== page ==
Thursday, April 8, 2010

Bearing the Name “Christian”

A post from Biblical Missiology by Steve Morrison (this is a blog that strongly opposes all things related to “Insider”) called Bearing the Name : A survey of the use of the name Christian in the early church:

…1 Peter 4:16 “However, if you suffer as a Christian, do not be ashamed, but praise God that you bear that name.” [NIV]

So far I have showed from scripture that we should bear the name Christian. I have documented how early witnesses for Christ bore the name of Christian.  Now I want to answer the objections some Christians have today to following 1 Peter 4:16…

Here is the post in PDF.  I’m interested to hear your thoughts on this one!  Do we have to tell our Muslim friends that we are “Christians?”

Here is what the New Bible Commentary says on this verse: 

Christian occurs on only two other occasions in the NT (Acts 11:26; 26:28). In both cases it is assumed to have been used by detractors as a term of contempt. However, people of the day used the Latin ending -ianus (anglicized as ‘-ian’) in two ways which might shed light on this usage. Herod’s followers were called ‘Herodians’ (Mk. 3:6) and so ‘Christians’ could have indicated ‘supporters of Christ’. It was the Roman custom for a person adopted into a noble family to use as his own the family name with the -ianus ending. So a person adopted into the family of Domitius could call himself Domitianus. Antioch (where the custom began—Acts 11:26) was a Roman city, and so Christians there might well have used the name to show that they had been adopted into the family of Christ (Rom. 8:15–17).

The commentary doesn’t answer the question of whether it is mandated in Scripture for us to identify ourselves as “Christians” by name, but I thought the commentary was interesting nonetheless.


Tim Herald said...

No. We do not have to call ourselves Christians unless that is the term that accurately describes us... and I do not think most Muslims understand the word "Christian" to mean anything close to what the Bible teaches a follower of Jesus is. IMO it is better to use terminology with which our Muslim friends are familiar. And while they are familiar with the term Christian, they are not familiar with our usage of the word. Thus we are left with two options: (1) Explain the word and change their perception or (2) Use a different word that carries less baggage. Both seem valid to me.

Addressing the idea that using the term Christian for ourselves somehow shows solidarity with our brothers and sisters: okay, and it shows solidarity with "Christians" who were not followers of Jesus (our brothers and sisters) as well . That is fine, but now we are using it in more of a cultural or political sense that does not really reflect the condition of our heart and the transformation of our lives.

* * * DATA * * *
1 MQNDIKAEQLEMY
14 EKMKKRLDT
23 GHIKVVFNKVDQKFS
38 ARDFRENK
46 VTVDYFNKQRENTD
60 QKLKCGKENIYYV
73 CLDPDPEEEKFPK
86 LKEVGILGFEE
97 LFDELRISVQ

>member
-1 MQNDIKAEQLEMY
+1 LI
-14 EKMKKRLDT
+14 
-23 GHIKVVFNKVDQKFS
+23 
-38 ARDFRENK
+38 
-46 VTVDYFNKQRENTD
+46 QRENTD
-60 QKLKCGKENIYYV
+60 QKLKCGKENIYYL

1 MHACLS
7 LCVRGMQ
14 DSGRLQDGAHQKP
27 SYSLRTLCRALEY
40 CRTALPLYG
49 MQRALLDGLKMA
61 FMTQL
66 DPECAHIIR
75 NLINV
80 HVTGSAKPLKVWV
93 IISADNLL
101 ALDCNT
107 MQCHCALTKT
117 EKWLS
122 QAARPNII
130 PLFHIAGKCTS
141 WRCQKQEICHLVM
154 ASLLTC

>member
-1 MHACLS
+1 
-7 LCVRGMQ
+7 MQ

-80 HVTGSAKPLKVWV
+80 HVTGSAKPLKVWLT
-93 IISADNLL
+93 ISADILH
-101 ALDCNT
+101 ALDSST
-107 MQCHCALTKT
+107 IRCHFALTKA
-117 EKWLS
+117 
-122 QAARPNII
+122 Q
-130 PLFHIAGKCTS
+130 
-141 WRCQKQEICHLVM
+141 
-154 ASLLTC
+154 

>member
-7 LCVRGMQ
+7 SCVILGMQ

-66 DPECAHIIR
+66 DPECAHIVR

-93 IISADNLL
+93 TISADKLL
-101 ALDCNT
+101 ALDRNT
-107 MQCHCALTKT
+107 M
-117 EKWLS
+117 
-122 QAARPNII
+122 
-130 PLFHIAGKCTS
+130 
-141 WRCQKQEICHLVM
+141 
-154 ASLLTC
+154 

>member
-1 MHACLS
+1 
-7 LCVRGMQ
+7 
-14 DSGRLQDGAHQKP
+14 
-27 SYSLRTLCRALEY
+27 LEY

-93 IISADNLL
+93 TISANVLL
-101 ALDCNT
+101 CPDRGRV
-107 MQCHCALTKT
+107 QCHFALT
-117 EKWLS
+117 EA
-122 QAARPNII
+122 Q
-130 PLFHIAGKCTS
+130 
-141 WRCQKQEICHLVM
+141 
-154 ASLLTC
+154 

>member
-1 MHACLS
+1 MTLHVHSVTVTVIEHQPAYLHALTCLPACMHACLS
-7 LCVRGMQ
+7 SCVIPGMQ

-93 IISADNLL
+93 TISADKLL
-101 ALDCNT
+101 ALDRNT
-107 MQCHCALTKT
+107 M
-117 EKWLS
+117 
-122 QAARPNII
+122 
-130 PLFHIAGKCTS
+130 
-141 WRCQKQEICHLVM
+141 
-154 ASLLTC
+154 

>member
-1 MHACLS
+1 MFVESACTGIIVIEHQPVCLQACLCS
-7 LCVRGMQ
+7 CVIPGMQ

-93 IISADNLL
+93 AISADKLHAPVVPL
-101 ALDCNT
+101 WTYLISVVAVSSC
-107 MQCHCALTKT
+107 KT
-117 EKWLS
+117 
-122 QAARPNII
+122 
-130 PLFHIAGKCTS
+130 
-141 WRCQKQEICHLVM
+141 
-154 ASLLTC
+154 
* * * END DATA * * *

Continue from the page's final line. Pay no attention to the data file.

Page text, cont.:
Either way we must not be dependent upon some word to define us or Christ. We must spend time with people, love like Jesus and speak truth. The Good News must not only come in word but also in power and in the Holy Spirit and with full conviction.


Tim Herald said...

Btw, Mark at Biblical Missiology does not only oppose "Insider" methodology, but c4 as well - as evidenced by his insistence of the use of the word Christian as an identifier. I do think they represent one end of the spectrum whereas some of the CGC folks might represent the other end. While the CGC end of the spectrum has some dangers, I think the other end of the spectrum that says Paul did not contextualize the Gospel is just as dangerous and has great potential to cause cultural syncretism and the inability to apply Gospel to one's specific culture/society.


Eman Janah said...

It is one thing to bear the name of Christ to bring the light of His truth and presence to others (2 Corinthians 4:6). But in many contexts, particularly with muslim friends, using the term does NOT communicate an adequate or accurate picture of the Messiah and Savior, the Wisdom of God incarnate to be followed in faith. Lack of common understanding is problematic here between people starting from vastly different religious, theological, moral points... Though the term may be adequate for one group (those inside), it commonly serves as a cultural religious shibboleth with a negative effect of excluding others from the major source of understanding. One could just as well back up in the passage quoted from 1 Peter to further illumine the purpose and function of the person, "For what credit is it if, when you sin and are beaten for it, you endure? But if when you do good and suffer for it you endure, this is a gracious thing in the sight of God. For to this you have been called, because Christ also suffered for you, leaving you an example, so that you might follow in his steps."
In this regard, a more pertinent term would seem to be "sufferer." But a more adequate term could possibly be "follower of Jesus" or futher, a "lover of God."

Abdul Asad عبد الأسد said...

While I understand and even share some of the fears of the guys who created the Biblical Missiology blog, it must be noted that most of these folks have never lived smack in the middle of the Muslim world. Therefore they haven't been forced to confront contextualization issues beyond a theoretical level. And that's exactly what I got from reading that post, and reading that blog. Do we really have to note that some C5 Muslim believers are far better disciples of Christ than many (most?) good evangelical "Christians" sitting in Western pews? This fact alone should help people realize how outrageous the claims of this article are! But then, if you are doing missiology merely from a theoretical perspective, you wouldn't know any C5 disciples of Christ in high persecution contexts. Sorry if this sounds harsh - because as I said, I share some of these guys' fears about radical contextualization. But they are on the other side of the spectrum as far as I am concerned.